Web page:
Syntax level

The ECMA standard makes several modifications to the Eiffel syntax. The general approach for the compilers is to extend the syntax rules, so that both old and new styles are supported. This happened with the new constructs like alias or assign. But it turns out this common way has to be broken sometime.

Mixed grammar

The way the old syntax can be updated so that the new one is accepted is to extend the old language grammar with the new constructs and to substitute old rules when the new ones cannot be used. For example, the ECMA grammar allows the following code:

item: INTEGER assign put
put (value: INTEGER)

Here the keyword assign declares an assigner command for the query item. But what if we also have a feature declaration like the following?

assign (value: INTEGER)

The compiler is smart enough to see that the keyword assign is not suitable in this context, but the corresponding identifier is just fine. So, it can treat the keyword as an identifier, because the source code is valid according to pre-ECMA rules.

Ambiguous grammar

Unfortunately the approach above does not work all the time when a new keyword is introduced. Let's consider the following code snippet:

class A
   a: b
   c: d

In pre-ECMA Eiffel the class invariant consists of 3 assertion clauses with the second one without an associated tag. In ECMA Eiffel note is a keyword and therefore the class invariant has one clause followed by a new Notes construct with one entry. As a result it's impossible to have a grammar that allows to treat note either as an identifier or as a keyword using the surrounding context, because both variants are legal. The resulting grammar is ambiguous.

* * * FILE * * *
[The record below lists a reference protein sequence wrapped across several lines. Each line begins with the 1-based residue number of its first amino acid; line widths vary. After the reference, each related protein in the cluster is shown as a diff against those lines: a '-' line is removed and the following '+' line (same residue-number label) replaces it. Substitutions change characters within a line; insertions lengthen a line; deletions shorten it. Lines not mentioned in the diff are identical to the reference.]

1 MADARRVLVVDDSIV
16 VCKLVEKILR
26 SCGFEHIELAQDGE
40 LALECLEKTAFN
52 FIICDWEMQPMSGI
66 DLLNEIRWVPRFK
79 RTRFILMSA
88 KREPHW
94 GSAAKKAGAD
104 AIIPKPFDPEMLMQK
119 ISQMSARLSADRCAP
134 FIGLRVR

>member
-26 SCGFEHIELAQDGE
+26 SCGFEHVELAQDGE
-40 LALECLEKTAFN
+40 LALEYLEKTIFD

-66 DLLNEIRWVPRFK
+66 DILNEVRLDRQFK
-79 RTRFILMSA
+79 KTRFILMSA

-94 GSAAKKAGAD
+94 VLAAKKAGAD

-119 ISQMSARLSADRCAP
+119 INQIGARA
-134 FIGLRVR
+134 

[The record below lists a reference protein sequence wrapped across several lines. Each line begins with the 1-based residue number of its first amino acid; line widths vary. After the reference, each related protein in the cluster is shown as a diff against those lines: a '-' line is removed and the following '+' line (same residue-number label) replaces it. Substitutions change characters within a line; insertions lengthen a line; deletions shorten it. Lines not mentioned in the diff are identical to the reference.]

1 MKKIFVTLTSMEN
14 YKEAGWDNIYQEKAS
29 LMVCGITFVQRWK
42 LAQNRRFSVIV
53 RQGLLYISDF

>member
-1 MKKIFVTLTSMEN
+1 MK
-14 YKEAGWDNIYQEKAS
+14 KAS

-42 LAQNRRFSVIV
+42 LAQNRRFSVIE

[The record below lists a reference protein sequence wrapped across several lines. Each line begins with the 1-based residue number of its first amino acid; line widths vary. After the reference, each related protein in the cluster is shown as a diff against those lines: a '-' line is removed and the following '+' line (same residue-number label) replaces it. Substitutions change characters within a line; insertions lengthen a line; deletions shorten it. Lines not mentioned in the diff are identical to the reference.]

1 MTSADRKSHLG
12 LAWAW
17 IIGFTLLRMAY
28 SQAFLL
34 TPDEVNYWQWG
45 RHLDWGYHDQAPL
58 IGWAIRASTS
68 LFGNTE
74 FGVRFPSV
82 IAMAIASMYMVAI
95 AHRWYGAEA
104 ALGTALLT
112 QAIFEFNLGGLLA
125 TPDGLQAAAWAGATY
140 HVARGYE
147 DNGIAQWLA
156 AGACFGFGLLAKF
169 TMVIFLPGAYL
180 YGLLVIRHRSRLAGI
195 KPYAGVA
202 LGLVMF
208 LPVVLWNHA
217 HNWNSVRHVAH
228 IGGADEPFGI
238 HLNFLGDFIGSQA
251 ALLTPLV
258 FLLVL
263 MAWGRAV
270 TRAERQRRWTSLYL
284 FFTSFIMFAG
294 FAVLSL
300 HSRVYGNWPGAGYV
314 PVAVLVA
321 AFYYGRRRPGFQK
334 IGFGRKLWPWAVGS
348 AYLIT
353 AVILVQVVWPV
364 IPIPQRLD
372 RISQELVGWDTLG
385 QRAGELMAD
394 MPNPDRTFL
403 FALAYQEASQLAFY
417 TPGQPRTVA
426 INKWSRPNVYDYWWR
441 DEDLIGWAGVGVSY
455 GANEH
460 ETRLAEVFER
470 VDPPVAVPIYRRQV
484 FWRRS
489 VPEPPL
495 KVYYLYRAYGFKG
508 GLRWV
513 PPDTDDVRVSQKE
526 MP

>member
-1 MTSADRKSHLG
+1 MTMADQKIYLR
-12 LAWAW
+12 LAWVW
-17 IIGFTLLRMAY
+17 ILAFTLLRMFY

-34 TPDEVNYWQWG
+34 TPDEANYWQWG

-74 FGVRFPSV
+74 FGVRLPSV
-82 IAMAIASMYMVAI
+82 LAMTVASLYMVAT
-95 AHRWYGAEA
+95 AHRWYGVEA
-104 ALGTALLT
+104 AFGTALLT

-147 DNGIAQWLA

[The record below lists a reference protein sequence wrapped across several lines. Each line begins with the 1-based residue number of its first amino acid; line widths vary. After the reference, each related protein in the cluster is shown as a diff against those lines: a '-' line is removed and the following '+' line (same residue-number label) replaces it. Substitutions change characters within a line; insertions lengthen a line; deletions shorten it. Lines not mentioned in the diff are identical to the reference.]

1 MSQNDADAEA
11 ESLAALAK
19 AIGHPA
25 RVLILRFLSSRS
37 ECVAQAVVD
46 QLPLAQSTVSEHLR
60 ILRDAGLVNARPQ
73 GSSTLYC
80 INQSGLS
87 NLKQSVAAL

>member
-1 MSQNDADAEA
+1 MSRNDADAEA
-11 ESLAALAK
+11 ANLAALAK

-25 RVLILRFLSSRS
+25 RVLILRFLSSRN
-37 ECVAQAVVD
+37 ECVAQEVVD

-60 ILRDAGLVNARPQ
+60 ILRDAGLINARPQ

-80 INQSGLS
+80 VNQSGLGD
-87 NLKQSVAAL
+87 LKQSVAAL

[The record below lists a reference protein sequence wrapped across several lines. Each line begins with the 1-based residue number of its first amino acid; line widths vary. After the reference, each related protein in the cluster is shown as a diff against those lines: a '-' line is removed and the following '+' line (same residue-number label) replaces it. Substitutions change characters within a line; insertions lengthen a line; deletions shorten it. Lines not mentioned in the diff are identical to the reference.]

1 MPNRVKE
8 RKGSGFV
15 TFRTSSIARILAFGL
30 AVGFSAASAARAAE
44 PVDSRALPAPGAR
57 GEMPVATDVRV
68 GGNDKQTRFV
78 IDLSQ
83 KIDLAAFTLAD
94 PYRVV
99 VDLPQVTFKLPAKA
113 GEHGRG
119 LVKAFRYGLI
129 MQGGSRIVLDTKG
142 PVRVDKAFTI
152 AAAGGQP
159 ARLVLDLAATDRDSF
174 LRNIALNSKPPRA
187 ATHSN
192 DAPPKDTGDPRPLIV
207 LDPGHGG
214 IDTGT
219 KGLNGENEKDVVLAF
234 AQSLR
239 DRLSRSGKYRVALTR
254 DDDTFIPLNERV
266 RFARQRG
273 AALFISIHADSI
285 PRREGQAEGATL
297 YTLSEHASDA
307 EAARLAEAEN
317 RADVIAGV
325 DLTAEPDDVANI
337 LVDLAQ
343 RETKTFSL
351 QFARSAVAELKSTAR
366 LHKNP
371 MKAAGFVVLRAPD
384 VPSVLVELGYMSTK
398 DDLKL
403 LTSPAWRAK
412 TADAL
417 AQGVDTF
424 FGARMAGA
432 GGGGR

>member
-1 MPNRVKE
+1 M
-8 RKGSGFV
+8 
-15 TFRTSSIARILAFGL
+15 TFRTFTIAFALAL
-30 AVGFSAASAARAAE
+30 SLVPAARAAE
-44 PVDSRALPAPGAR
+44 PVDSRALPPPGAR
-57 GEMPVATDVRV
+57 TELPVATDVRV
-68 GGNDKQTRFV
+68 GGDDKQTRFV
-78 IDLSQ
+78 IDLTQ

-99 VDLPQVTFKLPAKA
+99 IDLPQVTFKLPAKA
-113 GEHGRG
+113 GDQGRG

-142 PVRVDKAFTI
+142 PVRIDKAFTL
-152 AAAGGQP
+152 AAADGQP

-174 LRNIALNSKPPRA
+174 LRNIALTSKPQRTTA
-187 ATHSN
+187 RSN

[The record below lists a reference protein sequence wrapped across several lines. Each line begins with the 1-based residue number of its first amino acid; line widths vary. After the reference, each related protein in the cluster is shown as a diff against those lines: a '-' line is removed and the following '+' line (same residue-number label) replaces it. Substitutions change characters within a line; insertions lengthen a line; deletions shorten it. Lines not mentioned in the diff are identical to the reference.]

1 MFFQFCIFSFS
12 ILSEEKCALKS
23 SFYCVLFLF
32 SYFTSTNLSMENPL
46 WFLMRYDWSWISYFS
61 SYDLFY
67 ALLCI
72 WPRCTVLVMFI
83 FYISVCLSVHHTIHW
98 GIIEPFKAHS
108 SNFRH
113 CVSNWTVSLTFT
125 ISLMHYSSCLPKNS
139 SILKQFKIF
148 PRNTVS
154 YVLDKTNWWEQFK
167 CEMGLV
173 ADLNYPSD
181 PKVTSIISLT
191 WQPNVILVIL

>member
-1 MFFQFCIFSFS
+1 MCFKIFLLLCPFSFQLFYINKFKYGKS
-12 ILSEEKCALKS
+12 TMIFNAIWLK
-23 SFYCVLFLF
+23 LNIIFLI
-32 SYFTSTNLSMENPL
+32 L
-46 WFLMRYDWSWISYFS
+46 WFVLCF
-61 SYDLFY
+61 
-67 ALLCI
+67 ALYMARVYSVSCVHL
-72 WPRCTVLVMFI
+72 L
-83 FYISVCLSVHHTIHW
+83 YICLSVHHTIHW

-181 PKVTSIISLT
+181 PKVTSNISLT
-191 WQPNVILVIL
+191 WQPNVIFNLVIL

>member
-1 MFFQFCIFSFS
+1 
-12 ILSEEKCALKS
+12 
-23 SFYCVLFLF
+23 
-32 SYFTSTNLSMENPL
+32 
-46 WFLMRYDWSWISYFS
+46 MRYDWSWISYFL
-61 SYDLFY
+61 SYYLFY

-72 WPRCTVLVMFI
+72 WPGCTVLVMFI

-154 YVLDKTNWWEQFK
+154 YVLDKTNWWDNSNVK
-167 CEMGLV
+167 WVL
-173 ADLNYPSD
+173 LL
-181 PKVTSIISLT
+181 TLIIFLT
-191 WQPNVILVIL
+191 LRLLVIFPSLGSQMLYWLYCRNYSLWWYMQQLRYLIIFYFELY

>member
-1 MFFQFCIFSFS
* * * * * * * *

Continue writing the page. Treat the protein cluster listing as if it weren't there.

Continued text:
Transitional grammar

How can we get the best of the two worlds if we cannot have a grammar that covers both the old and the new syntax? The idea is to use a grammar that allows using both constructs with some limitations. Talking about the keyword note that comes more or less as a replacement for the keyword indexing, we allow using both as keywords and forbid using them as identifiers. This way the ambiguity is resolved though we cannot use note as an identifier anymore. The table below summarizes the behaviour using note/indexing transition as an example.

Syntax compatibility level
Obsolete Transitional Standard
indexing is used as a keyword

note is used as an identifier with an optional warning that it becomes a keyword in the future

indexing is used as a keyword with an optional warning that it's an obsolete keyword that should be replaced with note

note is used as a keyword

indexing is used as an identifier

note is used as a keyword

Affected constructs

The language constructs that are affected by the syntax option are listed in the table below.

keyword Accepted as a keyword
keyword Accepted as a keyword with a warning
keyword Accepted as a keyword or if grammar permits as an identifier with a warning
name Accepted as an identifier with a warning
name Accepted as an identifier
Constructs affected by the option syntax
Release Option value
Obsolete Transitional Standard Provisional
6.6 across across across across
assign assign assign assign
attached attached attached attached
attribute attribute attribute attribute
detachable detachable detachable detachable
indexing indexing indexing indexing
is is is is
note note note note
some some some some